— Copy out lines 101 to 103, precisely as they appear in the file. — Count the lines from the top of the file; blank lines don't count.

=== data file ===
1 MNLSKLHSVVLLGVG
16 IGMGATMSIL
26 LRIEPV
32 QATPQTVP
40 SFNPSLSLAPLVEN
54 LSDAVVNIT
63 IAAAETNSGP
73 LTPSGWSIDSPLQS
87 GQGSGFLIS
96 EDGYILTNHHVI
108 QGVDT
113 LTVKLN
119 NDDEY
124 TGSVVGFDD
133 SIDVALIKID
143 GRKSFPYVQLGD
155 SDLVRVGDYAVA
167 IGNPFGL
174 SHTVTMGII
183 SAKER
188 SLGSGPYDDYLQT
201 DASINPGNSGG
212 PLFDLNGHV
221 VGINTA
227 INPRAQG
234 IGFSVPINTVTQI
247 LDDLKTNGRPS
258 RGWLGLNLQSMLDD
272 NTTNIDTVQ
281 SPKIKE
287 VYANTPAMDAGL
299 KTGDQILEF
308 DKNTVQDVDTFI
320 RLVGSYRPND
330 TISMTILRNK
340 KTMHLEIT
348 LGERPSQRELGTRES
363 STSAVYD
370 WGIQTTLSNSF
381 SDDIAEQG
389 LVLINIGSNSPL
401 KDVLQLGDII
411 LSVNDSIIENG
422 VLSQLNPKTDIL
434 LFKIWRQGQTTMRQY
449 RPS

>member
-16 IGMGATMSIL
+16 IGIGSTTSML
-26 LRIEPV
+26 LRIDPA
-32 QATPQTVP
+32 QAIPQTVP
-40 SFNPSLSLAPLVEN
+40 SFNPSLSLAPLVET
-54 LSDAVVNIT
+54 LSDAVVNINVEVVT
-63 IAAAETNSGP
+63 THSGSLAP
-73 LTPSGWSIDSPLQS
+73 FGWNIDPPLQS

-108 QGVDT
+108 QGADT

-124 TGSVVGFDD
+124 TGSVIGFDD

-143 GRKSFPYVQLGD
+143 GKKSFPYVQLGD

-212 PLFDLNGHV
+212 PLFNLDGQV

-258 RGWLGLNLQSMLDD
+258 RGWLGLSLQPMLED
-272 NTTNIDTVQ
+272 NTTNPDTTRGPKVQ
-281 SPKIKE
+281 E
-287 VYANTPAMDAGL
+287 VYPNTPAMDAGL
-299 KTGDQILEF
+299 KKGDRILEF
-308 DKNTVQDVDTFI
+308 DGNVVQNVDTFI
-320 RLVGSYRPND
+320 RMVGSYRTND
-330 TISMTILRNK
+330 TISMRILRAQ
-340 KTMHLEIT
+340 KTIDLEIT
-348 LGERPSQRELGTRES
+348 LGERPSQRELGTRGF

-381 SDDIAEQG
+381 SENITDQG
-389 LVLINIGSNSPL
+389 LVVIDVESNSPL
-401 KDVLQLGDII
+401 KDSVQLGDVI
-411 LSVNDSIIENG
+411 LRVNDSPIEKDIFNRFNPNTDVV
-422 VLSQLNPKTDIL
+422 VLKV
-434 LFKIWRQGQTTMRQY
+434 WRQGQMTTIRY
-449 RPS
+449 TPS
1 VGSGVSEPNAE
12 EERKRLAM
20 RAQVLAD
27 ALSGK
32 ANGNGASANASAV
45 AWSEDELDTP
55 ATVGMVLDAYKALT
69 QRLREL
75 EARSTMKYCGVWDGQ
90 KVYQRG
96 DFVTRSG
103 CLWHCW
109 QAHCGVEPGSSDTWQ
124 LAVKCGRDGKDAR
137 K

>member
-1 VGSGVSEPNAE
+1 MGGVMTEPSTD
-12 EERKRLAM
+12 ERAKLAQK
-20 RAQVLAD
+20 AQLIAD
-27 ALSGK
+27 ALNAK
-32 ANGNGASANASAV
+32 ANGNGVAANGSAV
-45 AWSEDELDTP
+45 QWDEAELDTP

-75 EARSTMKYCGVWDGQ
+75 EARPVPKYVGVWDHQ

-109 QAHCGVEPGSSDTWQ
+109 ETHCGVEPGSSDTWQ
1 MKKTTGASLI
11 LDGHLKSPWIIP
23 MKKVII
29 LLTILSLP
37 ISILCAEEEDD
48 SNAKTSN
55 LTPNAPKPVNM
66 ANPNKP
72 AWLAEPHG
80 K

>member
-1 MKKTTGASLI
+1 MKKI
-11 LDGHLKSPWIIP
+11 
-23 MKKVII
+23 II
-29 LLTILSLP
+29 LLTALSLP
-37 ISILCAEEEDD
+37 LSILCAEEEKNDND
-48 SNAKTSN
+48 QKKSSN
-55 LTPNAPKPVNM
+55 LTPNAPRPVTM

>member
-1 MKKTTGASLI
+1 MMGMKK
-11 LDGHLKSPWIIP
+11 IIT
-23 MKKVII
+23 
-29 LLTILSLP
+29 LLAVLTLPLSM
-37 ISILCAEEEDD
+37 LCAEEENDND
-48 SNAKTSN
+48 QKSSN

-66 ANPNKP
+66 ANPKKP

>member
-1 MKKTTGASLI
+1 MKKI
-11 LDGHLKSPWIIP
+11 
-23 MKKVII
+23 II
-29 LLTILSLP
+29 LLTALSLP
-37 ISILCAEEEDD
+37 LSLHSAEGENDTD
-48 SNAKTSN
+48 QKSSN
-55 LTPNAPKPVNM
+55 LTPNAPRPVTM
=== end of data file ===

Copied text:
+434 WRQGQMTTIRY
-449 RPS
+449 TPS